He raised his wand and bit out a curse that tickled Weasley mercilessly. Now he could truthfully tell Carrow that he had her writhing on the ground clutching at her stomach before he had allowed her to leave.

“Was there any blood?” Carrow asked after she had returned to get the post-detention report from Draco. “Did she cry for her mommy?” The woman laughed coldly, tears of joy coming to her eyes as she imagined all the horrible things Draco could have done to Ginny Weasley.

Draco smirked at Carrow. “Weasley and I had fun,” he said slowly with all the implications Carrow would expect to hear coloring his voice. “Well, maybe not Weasley, but I did.” The thought of her pleading with him to stop, hanging off his robes, before she peed her pants was certainly a memory Draco would fondly remember for a long time.

“Well done, Malfoy!” Carrow said gleefully. “I’ll pass on your accomplishments to your father at the next meeting.”

Draco pretended to preen, as he would have done two years ago for receiving the sort of praise that would have been passed on to his father with pride. His insides were roiling, however. Draco wasn’t sure if he wanted his father to be proud of Draco’s ability to torture helpless little girls like Weasley. Instead he just wanted to get to his own Transfiguration essay and to the nightmares that would no doubt plague his sleep that night.

Another two weeks passed before he ran into Weasley again, this time in the library.

“Did you know,” Weasley said softly as they browsed through the near-empty shelves, “that about two thirds of the missing books are at my house? McGonagall and the other Professors worked together to save as much as they could before the Dark Lord took over.”

Draco scoffed. He understood what she was asking and didn’t want to have anything to do with it. His goal was to stay alive. He didn’t want to work together with Weasley for any reason.

“We could help so many people!” she said, correctly interpreting his negative expression.

“Why should I care?” he snapped. “What can I do, anyway? Leave me alone, Weasley. This year is almost over. The Dark Lord will win, the world will get even worse, and I’m running for the hills as soon as I’m free of this damned school.”

She looked horribly disappointed in his refusal and left. Draco didn’t see her again, but her words echoed through his head. Helping people…she was nutters if she thought a Malfoy could do anything to help others; if she thought he could do anything to help others when he was barely able to help himself.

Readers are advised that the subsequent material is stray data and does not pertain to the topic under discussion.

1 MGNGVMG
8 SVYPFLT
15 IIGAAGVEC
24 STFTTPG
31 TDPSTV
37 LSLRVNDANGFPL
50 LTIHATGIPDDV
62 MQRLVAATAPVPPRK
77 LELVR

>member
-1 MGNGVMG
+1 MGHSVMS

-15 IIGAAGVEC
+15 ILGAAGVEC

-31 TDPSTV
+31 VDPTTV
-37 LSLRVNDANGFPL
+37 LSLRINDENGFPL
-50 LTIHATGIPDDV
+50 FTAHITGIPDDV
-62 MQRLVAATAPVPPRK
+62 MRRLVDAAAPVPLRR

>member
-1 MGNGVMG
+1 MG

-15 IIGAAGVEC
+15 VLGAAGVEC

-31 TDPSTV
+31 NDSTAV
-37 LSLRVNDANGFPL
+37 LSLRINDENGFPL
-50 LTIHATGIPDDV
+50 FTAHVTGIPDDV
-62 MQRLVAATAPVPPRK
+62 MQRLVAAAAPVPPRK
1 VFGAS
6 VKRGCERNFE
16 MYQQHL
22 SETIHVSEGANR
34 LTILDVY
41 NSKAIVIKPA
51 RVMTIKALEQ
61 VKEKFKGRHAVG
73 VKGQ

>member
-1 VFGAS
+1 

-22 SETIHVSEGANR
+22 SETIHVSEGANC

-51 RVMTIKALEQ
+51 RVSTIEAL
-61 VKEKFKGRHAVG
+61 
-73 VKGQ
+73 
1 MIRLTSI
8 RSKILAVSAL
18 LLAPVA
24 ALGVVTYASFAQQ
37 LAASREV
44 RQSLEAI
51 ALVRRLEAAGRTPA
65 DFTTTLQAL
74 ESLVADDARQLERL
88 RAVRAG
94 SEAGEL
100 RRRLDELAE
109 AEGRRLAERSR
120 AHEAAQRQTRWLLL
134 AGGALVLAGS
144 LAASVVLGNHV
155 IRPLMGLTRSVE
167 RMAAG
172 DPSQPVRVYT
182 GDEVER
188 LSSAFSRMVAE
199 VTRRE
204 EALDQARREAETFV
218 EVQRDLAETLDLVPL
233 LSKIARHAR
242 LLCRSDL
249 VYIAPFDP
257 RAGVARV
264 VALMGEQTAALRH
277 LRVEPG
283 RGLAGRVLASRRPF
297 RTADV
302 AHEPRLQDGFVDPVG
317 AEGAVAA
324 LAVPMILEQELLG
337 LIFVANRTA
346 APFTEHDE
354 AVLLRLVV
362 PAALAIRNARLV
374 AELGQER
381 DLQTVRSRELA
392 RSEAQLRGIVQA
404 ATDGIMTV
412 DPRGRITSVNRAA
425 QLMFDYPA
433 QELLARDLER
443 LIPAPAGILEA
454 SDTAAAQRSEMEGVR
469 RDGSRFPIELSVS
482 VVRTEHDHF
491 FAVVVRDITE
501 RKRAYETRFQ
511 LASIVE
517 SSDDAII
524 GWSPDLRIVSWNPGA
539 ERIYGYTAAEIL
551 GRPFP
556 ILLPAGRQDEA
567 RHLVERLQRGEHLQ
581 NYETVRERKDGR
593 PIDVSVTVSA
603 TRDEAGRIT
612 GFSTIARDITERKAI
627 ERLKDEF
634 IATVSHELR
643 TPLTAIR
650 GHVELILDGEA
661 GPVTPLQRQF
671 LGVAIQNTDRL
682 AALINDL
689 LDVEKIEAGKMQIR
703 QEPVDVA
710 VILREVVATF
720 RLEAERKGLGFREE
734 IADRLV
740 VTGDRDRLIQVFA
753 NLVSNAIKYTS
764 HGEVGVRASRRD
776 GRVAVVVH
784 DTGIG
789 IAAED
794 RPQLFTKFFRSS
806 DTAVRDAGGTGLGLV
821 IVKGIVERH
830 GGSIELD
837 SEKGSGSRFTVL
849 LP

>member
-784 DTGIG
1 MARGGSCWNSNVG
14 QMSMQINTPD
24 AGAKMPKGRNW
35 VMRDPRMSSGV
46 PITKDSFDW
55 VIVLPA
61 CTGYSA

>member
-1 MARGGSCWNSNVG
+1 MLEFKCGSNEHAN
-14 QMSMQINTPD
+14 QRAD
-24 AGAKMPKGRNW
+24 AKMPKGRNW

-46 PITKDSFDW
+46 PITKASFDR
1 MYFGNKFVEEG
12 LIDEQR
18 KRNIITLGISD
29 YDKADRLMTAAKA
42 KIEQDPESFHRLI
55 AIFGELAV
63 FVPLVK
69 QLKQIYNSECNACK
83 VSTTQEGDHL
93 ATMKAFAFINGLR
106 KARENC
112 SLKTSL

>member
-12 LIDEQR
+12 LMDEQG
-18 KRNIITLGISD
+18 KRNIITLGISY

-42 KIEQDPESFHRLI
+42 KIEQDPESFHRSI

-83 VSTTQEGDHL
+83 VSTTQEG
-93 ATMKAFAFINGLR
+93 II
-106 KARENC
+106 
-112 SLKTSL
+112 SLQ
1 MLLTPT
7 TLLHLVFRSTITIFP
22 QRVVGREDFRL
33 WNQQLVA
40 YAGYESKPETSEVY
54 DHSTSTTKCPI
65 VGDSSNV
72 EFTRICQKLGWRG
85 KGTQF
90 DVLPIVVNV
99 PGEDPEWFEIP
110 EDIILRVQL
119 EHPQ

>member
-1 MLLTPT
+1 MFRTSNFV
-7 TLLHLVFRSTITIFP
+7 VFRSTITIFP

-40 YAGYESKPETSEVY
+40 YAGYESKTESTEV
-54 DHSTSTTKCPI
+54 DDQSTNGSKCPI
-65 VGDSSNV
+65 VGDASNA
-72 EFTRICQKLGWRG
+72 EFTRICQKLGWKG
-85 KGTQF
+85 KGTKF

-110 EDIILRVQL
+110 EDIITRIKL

Still, that didn’t explain why he allowed Potter to steal his wand during winter break, nor why he hadn’t helped his father or any of the other Death Eaters in his house stop Potter from escaping. He had endured his punishments, bought another wand, and went back to school feeling like a fool.

Yet for once he also felt good about himself. It was odd, in these times, to feel good about the world, but he did and he wanted to pass on his good deed to Weasley. He wanted to tell her that he had helped out. He had risked his skin, which had nearly been torn off by the Dark Lord for his failure, and had possibly kept Potter alive long enough to do what he needed to in order to defeat the Dark Lord.

He, Draco Malfoy, Slytherin and self-acclaimed narcissist, had done something heroic.

“Your brother, Potter, and Granger are still alive,” he whispered into her red hair as they inadvertently walked together towards the Great Hall among all the other students left in the school. “I saw them running to safety myself two days ago.”

He saw her shoulders shake as her hands came up to cover her eyes. “Thank you, Malfoy,” she whispered in a voice thick with tears. “Thank you.”

She escaped amid the crowd and Draco went on to his dinner, a slight bounce in his step for the first time in months. He was a hero and he had made a girl so happy that she had thanked him. It was different being the good person. Draco knew he wouldn’t ever make a habit of it, but for her and her sharp words and cold reprimands, he could be good.


This story archived at http://www.dracoandginny.com/viewstory.php?sid=6534